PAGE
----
More than 3,000 stakeholders from business, government, civil society, the technical community and academia gathered December 6-9 in Guadalajara, Mexico for the 11th Internet Governance Forum (IGF). The four-day conference featured wide-ranging discussions under the overarching theme, “Enabling Inclusive and Sustainable Growth,” a theme deliberately chosen to enable IGF participants to highlight the importance of the Internet and ICTs in realizing the 17 Sustainable Development Goals (SDGs) set forth in the United Nations’ 2030 Agenda for Sustainable Development.
This was the first IGF meeting since the United Nations renewed the forum’s mandate for another 10 years as part of the 2015 WSIS +10 Review, last year’s UN conference to take stock of commitments made at the pivotal 2005 World Summit on the Information Society. USCIB members joined global business colleagues under the aegis of ICC-BASIS (Business Action to Support the Information Society) in urging that the IGF not remain static, but continue to evolve in the coming decade as viable multi-stakeholder entity.
Joseph Alhadeff (Oracle), chair of the ICC Digital Economy Commission and vice-chair of USCIB’s ICT (Information, Communications and Technology) Policy Committee, stated that this approach to involve “informed contributions from business, government, civil society, and the technical community will continue to be key to ensuring that policies and regulations do not create unintended consequences or unnecessary burdens that impair the potential of emerging technologies to propel sustainable and inclusive development.”
The week culminated with strong endorsements from all IGF participants for a comprehensive approach to tackling obstacles to inclusive growth. Barbara Wanner, USCIB’s vice president for ICT Policy, emphasized that “a comprehensive approach should feature a shared commitment to Internet openness, expanded public-private partnerships, more focused attention to both supply- and demand-related issues affecting Internet deployment, including digital literacy, and enlightened regulation and legal frameworks.”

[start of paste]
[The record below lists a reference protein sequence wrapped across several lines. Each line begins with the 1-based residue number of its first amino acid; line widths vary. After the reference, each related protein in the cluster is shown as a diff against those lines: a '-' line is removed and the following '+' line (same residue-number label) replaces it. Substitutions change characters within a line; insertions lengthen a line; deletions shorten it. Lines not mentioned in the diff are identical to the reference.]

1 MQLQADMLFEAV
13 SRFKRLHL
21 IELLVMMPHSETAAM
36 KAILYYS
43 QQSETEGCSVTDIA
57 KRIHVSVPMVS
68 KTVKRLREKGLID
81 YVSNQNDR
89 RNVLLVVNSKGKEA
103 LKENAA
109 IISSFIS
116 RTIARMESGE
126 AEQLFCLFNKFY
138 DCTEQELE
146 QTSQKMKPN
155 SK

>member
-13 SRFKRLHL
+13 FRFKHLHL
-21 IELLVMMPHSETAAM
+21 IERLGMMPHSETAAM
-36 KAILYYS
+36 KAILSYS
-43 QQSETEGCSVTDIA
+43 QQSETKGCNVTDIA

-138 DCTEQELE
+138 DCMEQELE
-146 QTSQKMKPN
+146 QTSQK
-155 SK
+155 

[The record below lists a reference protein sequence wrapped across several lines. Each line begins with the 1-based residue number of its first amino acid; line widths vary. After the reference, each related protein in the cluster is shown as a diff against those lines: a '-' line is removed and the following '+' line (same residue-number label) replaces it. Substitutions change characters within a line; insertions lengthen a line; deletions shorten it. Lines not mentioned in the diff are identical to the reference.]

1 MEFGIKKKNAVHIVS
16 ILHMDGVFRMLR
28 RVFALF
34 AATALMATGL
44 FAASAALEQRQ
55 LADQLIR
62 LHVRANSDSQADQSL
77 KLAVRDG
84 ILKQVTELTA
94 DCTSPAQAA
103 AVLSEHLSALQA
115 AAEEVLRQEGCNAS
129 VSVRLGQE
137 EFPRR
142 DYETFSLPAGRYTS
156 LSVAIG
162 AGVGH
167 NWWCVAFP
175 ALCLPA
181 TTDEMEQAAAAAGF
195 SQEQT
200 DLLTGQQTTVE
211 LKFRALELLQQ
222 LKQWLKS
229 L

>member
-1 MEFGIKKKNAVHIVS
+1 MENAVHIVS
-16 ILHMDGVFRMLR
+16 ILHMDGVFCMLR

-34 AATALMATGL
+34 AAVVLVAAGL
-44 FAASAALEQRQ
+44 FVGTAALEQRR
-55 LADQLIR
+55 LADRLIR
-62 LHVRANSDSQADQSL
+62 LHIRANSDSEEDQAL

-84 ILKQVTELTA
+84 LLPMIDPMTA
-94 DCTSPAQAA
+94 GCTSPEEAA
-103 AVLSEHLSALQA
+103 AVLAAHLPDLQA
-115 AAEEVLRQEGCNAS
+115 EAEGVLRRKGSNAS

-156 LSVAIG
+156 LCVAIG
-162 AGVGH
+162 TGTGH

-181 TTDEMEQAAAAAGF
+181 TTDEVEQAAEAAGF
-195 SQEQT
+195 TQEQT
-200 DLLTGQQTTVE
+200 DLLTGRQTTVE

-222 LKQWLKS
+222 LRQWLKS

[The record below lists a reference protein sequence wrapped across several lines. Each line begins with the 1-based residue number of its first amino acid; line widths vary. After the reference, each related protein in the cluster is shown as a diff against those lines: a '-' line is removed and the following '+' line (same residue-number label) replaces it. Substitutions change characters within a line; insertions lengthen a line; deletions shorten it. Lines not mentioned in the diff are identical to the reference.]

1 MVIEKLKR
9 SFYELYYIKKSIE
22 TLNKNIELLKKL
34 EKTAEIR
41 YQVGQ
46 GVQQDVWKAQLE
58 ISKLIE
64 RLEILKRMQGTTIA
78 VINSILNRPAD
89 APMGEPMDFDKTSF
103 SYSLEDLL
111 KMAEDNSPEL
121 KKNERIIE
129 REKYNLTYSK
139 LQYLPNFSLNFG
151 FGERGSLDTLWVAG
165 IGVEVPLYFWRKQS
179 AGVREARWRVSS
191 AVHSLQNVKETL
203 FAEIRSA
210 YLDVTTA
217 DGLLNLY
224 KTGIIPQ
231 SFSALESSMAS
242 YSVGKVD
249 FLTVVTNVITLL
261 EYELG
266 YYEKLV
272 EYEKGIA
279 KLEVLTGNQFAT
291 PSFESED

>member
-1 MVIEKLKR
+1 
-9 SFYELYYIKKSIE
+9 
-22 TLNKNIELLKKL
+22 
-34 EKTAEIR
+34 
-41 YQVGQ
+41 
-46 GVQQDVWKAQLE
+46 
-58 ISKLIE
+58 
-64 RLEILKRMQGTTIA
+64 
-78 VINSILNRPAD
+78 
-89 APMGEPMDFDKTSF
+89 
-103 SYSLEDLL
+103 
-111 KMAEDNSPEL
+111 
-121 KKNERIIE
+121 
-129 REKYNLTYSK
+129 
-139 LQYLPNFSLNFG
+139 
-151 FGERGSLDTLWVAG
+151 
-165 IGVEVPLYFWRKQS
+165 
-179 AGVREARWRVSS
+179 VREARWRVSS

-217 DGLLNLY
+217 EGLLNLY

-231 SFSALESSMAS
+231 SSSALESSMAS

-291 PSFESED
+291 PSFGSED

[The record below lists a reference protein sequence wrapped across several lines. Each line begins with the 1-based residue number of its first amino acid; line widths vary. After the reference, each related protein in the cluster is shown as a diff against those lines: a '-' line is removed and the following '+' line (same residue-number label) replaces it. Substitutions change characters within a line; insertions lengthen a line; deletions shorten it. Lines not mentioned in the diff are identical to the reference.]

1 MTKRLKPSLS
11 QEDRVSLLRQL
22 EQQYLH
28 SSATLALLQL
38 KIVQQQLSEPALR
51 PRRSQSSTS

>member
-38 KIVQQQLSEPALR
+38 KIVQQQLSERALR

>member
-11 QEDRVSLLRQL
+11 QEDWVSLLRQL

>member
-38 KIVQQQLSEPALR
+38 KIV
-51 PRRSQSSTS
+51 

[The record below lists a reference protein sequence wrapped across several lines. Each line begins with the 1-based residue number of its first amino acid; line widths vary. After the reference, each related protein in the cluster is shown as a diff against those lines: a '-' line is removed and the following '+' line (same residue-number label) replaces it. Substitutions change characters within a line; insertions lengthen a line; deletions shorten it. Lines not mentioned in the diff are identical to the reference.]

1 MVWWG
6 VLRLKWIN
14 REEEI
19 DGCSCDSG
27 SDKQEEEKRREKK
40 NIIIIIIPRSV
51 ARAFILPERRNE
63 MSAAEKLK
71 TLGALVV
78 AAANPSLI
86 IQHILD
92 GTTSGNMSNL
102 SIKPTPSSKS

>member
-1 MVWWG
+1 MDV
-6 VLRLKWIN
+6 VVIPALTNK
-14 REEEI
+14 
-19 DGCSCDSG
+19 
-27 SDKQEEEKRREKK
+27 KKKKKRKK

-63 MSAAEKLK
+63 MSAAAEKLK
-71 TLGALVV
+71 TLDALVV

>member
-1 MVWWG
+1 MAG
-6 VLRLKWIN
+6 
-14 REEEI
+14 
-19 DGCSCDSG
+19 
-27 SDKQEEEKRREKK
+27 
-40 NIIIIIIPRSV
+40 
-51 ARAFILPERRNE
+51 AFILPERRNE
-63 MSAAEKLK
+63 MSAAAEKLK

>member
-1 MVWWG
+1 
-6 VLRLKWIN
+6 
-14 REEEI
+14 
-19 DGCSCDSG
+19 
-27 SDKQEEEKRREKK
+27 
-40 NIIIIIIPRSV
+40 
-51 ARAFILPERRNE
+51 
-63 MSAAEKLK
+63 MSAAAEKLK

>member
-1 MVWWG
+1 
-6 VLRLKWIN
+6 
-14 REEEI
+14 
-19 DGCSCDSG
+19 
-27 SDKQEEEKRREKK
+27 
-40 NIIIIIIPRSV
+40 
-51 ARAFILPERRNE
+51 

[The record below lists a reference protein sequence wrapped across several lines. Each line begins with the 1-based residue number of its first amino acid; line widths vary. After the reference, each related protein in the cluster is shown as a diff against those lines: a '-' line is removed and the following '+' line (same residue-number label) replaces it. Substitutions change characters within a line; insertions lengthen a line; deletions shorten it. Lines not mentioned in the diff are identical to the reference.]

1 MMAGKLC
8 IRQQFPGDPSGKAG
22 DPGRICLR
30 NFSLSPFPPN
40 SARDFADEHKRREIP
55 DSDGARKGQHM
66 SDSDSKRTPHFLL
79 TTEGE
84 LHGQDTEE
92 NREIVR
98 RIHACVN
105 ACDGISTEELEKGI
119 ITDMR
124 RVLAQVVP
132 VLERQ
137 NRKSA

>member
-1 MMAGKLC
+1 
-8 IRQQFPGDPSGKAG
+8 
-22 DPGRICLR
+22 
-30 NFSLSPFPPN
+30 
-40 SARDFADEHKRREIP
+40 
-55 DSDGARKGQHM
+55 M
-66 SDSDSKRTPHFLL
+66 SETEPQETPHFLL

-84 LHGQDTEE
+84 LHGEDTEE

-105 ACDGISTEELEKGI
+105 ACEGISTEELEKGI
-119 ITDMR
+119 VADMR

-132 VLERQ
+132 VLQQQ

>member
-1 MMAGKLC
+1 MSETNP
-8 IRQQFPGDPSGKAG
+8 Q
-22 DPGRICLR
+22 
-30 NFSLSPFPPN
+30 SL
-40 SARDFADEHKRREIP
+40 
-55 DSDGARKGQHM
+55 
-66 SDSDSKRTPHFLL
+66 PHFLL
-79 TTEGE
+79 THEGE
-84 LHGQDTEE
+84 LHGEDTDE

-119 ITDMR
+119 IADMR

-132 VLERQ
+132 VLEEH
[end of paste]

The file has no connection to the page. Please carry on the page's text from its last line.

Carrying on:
Wanner said IGF participants acknowledged that much of this will continue to require multi-billion-dollar investments in both infrastructure and local content to reach all communities. “They also emphasized the urgent need to address security issues undermining user confidence and trust and in the Internet,” she said. “A refrain throughout the week’s discussions was that vibrant, multi-stakeholder dialogue will best enable the Internet community to navigate these many challenges.”
Workshops on the role of women, “demand-side” capacity
USCIB organized two IGF workshops that went to the heart of the inclusive growth theme. Wanner moderated “An ‘Internet of Women’ by 2020: WSIS Vision to Reality,” a discussion involving 10 representatives from all stakeholder groups who examined the factors causing a significant and persistent gender digital divide that has hampered the ability of women to become productive members of the digital economy. The WSIS Outcome Document calls for achieving gender equality in Internet users by 2020. USCIB Members Hibah Kamal-Grayson (Google), Carolyn Nguyen (Microsoft), and Jackie Ruff (Verizon) discussed what their companies are doing to bridge the gender digital divide by improving digital literacy and ICT-related professional opportunities for women. All agreed that the challenge of gender digital equality cannot be tackled effectively by any one company, organization, or stakeholder group. Rather, this requires collaboration among all stakeholder groups, partnerships between business and government, linkages between local communities and national governments, and coordination across various international organizations and a need for a mix of both bottom-up and top-down initiatives.
Another workshop, “Demand Side Capacity for Internet Deployment,” explored efforts in regions as diverse as Africa and Latin America to build “demand-side” capacity,” a term referring to the development of local content and services in a variety of languages and efforts aimed at improving digital literacy, among other measures. This workshop was moderated by Ellen Blackler (The Walt Disney Company.) The WSIS Outcome Document recognized that such demand-side initiatives serve as essential complements to government efforts to improve competition, expand infrastructure and connectivity, and other “supply-side” policies. However, numerous surveys of Internet use in developing countries have indicated that, even when people have Internet access they seldom use it because they believe Internet access would have limited value due to a lack of content relevant to their interests and needs. Workshop panelists looked broadly at stakeholder efforts to create locally relevant content and considered challenges they face, ranging from weak digital literacy, to phone affordability, to problems securing venture capital financing. In particular, they maintained that public-private partnerships help to ensure that the content is locally relevant.
Next year’s IGF will be held in Geneva, Switzerland, December 18-21, 2017.